After some time, Noran called the embassy to ask about the baby's passport problem. This time she talked to a more important guy and he told her not to panic, that they were making the arrangements to get the airplane (they didn't even know when the airplanes will even come), but still they didn't know if they were actually coming. Also told her that the embassy wasn't evacuating, that they were just preparing to take the people that wanted to go back. That calm her down a little, but the decision was made and I didn't want Noran to be more worried. We decided to go by Shinkansen to avoid any traffic problems. So we took our bags and went to Chiba Station to buy the tickets, hoping that there were trains at that time. When we were going down the stairs of our apartment I checked our mailbox and found the notification that our visas were ready! We just had to go to the immigration office to get them. It was a relieve, but we didn't know when we will be able to get them. For a second I thought of staying one more day, but we already were on our way. We arrived and all the station was dark, no more annoying sounds everywhere. It was quite peaceful and nice. We bought our tickets and got into the train to Tokyo to get the Shinkansen. After a little bit more than 3 hours of trains we were in Osaka.

Just so you know up to this day I'm talking about 47 earthquakes had happend (4.7 to 5.4 in magnitude!)! and up to today (March 21 of 2011) 660 earthquakes had happend!! :O You can check them out in Now you understand better why Noran was so freaked out and still doesn't want to go back!

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Saturday, March 19, 2011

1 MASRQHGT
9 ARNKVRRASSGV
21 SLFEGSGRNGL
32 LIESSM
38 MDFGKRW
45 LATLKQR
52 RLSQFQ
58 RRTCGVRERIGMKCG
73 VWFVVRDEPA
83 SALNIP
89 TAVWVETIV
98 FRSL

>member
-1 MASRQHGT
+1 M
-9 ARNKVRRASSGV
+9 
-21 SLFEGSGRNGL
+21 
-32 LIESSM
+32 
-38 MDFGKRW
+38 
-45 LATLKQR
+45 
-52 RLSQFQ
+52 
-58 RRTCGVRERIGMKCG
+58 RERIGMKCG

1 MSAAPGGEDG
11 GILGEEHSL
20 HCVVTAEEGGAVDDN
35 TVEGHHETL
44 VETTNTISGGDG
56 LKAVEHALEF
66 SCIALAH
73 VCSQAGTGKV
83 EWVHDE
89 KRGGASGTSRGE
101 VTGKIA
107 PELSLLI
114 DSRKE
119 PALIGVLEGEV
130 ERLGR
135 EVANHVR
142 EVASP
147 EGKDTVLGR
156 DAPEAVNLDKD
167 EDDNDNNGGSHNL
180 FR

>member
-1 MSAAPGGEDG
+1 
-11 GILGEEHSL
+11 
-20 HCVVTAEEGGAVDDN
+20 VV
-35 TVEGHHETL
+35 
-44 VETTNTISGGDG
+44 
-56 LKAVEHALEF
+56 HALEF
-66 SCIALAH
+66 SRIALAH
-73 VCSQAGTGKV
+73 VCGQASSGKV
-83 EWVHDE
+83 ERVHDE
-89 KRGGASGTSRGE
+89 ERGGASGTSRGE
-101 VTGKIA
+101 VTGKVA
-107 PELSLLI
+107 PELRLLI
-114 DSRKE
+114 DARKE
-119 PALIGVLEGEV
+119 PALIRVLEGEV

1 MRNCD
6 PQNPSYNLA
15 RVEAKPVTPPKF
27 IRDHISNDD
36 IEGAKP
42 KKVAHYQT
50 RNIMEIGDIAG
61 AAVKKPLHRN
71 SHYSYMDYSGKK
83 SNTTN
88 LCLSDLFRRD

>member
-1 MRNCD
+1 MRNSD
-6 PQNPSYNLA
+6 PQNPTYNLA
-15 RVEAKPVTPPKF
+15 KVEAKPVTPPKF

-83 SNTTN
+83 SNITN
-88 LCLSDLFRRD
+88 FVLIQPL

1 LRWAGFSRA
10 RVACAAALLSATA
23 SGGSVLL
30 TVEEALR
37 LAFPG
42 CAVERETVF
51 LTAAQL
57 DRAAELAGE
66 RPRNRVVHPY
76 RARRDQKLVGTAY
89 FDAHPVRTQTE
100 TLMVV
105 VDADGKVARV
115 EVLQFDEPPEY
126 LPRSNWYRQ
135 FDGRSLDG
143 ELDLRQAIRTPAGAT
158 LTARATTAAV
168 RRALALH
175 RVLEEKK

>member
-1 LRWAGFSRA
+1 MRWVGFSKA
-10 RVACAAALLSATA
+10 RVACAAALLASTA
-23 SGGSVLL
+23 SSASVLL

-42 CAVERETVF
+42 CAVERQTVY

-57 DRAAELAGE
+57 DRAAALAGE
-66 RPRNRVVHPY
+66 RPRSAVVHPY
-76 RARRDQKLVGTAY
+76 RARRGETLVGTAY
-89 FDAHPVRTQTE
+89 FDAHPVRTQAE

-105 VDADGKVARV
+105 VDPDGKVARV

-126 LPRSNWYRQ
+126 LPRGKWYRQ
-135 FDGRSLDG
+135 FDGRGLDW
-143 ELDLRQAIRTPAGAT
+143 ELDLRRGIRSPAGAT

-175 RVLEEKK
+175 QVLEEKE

Disaster in Japan part 3

I'm riding the Shinkansen (bullet train) heading to Osaka to join my wife and daughter, who are staying in a friends house. Why did we go to Osaka?... well this post will give you a hint of the answer. So many things happened to me that I will have to write faster before I forget :p

...Any ways lets continue with my story. The story stopped after the big earthquake happend and the we started to watch the news, so...

Aftershocks were hitting like every 10mins. Noran (my wife) was telling me that she was as stressed as when she was having the contractions when delivering: One happens and before you can relax another comes! hehe. They were quite strong, but like the normal tremors we feel from time to time in Japan or Costa Rica, so I was OK. A friend of ours (Fran, the Nuclear Physicist) came to our place, and together we were trying to make Noran feel more at ease, but after we managed to calm her down another after shock came! :s

The baby was happy and laughing from time to time, so that made us take our minds away from the situation. The news of the tsunami were horrible, it looked like as if it was a nightmare (well I guess everyone reading this now have seen the destruction), I was just hoping to wake up from a very bad dream. No one knew what was really happening with the nuclear plant, just that everything had failed after the earthquake and tsunami, and that the coolant system of 3 reactors wasn't working ! In the news they didn't know what to say because they really didn't know what was happening except that the system in 3 reactors had failed. Now, the news at this time were only in Japanese so I understood just like the 80% of what was happening. In 2007 Japan had another nuclear plant accident due to a strong earthquake in Niigata, and even some radioactive material was spilled (same company TEPCO), so I was positive that they will fix it fast.

 <<ohh I'm almost there, I should have started writing before... hehe>>

----- some pictures of the effects of the earthquake in the city of Makuhari, thanks to Diana for the pictures.

Pictures of Liquefaction phenomenon. This area used to be sea, but they now is a beautiful city. All around this reclaimed land you can observe pots of this sand. This picture was taken 2 days after the earthquake so the sand was already dry.  Thanks to my friend Diana for the pictures.